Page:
fun find(k: Int): Boolean = value == k || children.any { it.find(k) }
}

fun leafOf(value: Int) = Node(value)
fun branchOf(value: Int, left: Node, right: Node) = Node(value, left, right)

class TwoSumIV {
    fun findTarget(root: Node, k: Int) = root.find(k)
}

fun main() {
    val root = branchOf(5, left = leafOf(3), right = leafOf(6))
    val twoSumIV = TwoSumIV()
    println("Tree has 6 -> ${twoSumIV.findTarget(root, 6)}")
    println("Tree has 9 -> ${twoSumIV.findTarget(root, 9)}")
}
I think that if you go for the sealed class hierarchy there should be some when/smart casting involved 🙂
t

tddmonkey

04/07/2021, 8:52 AM
Not sure if you’re being serious or not?
m

Michael Böiers

04/07/2021, 8:56 AM
I just don’t see the benefit of the class hierarchy in your code. I haven’t used sealed class hierarchies much, but the main use case that I have seen is that you can write elegant when expressions using smart casting in the branches.
But of course your code is perfectly fine, it’s proper use of inheritance in terms of the “is a” criterion. I just tend to avoid using inheritance wherever possible.
t

tddmonkey

04/07/2021, 9:15 AM
I also prefer to avoid inheritance, but in this instance it’s really just an interface implemented by 2 classes. A sealed hierarchy brings the ability to control the implementations of it. It also allows me to avoid handling nulls as that’s now modelled by a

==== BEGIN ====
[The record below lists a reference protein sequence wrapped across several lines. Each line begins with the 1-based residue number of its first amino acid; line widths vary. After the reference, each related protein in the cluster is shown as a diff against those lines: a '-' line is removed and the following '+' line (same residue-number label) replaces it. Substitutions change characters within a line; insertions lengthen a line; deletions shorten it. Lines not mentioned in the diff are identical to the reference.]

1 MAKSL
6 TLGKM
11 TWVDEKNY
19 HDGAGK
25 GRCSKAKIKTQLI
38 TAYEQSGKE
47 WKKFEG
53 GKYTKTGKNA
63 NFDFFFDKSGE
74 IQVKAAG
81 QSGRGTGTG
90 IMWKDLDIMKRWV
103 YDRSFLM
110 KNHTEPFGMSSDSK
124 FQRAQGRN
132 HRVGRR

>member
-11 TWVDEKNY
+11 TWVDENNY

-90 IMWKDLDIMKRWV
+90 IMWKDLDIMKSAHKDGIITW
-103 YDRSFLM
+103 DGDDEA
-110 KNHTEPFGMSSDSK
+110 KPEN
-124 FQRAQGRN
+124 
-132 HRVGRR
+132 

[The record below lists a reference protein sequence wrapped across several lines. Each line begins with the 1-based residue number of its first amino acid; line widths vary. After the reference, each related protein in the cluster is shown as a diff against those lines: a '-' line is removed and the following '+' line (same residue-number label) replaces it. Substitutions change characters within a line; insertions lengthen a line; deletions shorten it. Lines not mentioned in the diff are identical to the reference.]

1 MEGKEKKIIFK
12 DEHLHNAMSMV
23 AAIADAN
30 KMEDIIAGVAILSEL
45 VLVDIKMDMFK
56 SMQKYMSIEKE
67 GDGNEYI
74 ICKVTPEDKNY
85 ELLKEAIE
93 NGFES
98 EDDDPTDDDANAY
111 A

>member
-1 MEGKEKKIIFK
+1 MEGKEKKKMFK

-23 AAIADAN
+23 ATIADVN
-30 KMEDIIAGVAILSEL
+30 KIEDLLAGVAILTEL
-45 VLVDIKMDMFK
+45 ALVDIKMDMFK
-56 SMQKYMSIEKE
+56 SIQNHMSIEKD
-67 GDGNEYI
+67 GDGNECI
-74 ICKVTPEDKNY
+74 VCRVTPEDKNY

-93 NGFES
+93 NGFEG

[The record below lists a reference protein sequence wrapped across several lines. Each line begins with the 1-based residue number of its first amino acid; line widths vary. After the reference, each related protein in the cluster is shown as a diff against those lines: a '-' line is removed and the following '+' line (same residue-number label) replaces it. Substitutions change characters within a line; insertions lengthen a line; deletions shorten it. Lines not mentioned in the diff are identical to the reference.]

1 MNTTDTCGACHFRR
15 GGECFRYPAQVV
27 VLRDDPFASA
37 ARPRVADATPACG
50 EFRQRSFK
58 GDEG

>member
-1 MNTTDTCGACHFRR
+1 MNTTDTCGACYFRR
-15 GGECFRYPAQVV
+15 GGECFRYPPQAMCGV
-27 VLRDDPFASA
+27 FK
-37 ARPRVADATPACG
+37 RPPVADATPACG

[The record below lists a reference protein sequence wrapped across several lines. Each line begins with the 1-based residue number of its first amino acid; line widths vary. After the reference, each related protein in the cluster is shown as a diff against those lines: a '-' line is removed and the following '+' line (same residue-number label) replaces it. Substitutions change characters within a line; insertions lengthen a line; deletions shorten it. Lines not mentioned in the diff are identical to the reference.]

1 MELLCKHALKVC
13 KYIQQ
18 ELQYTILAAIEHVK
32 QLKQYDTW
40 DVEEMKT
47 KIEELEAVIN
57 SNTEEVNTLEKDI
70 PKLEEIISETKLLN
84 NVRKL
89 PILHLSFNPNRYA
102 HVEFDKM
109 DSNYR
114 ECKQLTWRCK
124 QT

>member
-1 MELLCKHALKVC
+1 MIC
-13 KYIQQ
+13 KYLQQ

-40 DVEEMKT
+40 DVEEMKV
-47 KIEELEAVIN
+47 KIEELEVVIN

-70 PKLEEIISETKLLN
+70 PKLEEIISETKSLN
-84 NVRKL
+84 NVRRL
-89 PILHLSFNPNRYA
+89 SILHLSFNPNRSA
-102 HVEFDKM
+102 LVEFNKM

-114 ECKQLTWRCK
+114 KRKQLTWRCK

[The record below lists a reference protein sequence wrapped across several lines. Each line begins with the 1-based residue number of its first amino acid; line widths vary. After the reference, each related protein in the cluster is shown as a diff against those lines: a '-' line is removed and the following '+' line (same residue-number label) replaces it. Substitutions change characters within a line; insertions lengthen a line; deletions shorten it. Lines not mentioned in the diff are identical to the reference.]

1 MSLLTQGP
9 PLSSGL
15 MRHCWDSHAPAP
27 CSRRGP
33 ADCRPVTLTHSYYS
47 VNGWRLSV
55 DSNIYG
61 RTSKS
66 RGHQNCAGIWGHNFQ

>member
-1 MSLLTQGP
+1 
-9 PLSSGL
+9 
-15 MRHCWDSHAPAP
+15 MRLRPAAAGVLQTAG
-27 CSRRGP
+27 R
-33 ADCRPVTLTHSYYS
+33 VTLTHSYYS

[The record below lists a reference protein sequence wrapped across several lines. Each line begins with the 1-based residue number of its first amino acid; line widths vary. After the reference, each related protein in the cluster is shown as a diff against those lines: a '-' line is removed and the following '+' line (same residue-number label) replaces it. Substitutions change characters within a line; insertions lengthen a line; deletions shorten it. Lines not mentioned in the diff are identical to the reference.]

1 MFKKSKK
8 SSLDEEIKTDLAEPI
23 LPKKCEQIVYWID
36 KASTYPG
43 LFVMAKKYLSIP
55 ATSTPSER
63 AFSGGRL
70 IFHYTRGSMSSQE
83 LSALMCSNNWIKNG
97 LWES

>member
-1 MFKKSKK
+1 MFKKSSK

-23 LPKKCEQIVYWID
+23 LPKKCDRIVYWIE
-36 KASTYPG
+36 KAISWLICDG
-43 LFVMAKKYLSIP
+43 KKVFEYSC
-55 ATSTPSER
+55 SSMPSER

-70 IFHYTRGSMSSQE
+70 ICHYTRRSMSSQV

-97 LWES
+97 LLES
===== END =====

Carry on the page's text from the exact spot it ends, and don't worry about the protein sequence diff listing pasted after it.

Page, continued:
LeafNode
.
m

Michael Böiers

04/07/2021, 10:07 AM
Sure. This is what I meant with the when/smart cast stuff:
Copy code
sealed class Node {
    data class Leaf(val value: Int) : Node()
    data class Branch(val value: Int, val left: Node, val right: Node) : Node()

    fun find(k: Int): Boolean = when (this) {
        is Leaf -> k == value
        is Branch -> k == value || left.find(k) || right.find(k)
    }
}


class TwoSumIV {
    fun findTarget(root: Node, k: Int): Boolean {
        return root.find(k)
    }
}

fun main() {
    val root = Node.Branch(5, left = Node.Leaf(3), right = Node.Leaf(6))
    println(root)
    val twoSumIV = TwoSumIV()
    println("Tree has 6 -> ${twoSumIV.findTarget(root, 6)}")
    println("Tree has 9 -> ${twoSumIV.findTarget(root, 9)}")
}
t

tddmonkey

04/07/2021, 10:36 AM
Oh yeah totally, I think I just prefer moving the logic to the implementing class
m

Michael Böiers

04/07/2021, 10:58 AM
This comes down to preferences about encapsulation and object-oriented programming. I tend to gravitate more towards the functional approach. Personally I don’t think that one is better or worse than the other. 🙂 Sorry @thhh for derailing this thread a little, but I think your question had been answered before 🙂
❤️ 1
h

Hadji Musaev

04/07/2021, 5:32 PM
@Michael Böiers @therealbluepandabear I think I ran into the reason why ‘var `val`’ is used 🙂 It comes from leetcode problems and probably they use it to align names with other languages:
Copy code
/**
 * Example:
 * var ti = TreeNode(5)
 * var v = ti.`val`
 * Definition for a binary tree node.
 * class TreeNode(var `val`: Int) {
 *     var left: TreeNode? = null
 *     var right: TreeNode? = null
 * }
 */
🙌 2